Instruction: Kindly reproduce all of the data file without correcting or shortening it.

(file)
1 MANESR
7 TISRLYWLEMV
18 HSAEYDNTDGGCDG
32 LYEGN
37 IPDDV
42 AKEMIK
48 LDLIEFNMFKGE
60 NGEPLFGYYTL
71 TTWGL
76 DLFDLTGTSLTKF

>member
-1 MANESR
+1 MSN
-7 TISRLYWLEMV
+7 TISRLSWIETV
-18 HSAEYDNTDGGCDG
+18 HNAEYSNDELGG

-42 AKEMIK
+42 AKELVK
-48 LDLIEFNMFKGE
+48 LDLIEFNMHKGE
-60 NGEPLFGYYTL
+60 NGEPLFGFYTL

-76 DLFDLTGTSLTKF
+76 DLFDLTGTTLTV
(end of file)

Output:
1 MANESR
7 TISRLYWLEMV
18 HSAEYDNTDGGCDG
32 LYEGN
37 IPDDV
42 AKEMIK
48 LDLIEFNMFKGE
60 NGEPLFGYYTL
71 TTWGL
76 DLFDLTGTSLTKF

>member
-1 MANESR
+1 MSN
-7 TISRLYWLEMV
+7 TISRLSWIETV
-18 HSAEYDNTDGGCDG
+18 HNAEYSNDELGG

-42 AKEMIK
+42 AKELVK
-48 LDLIEFNMFKGE
+48 LDLIEFNMHKGE
-60 NGEPLFGYYTL
+60 NGEPLFGFYTL

-76 DLFDLTGTSLTKF
+76 DLFDLTGTTLTV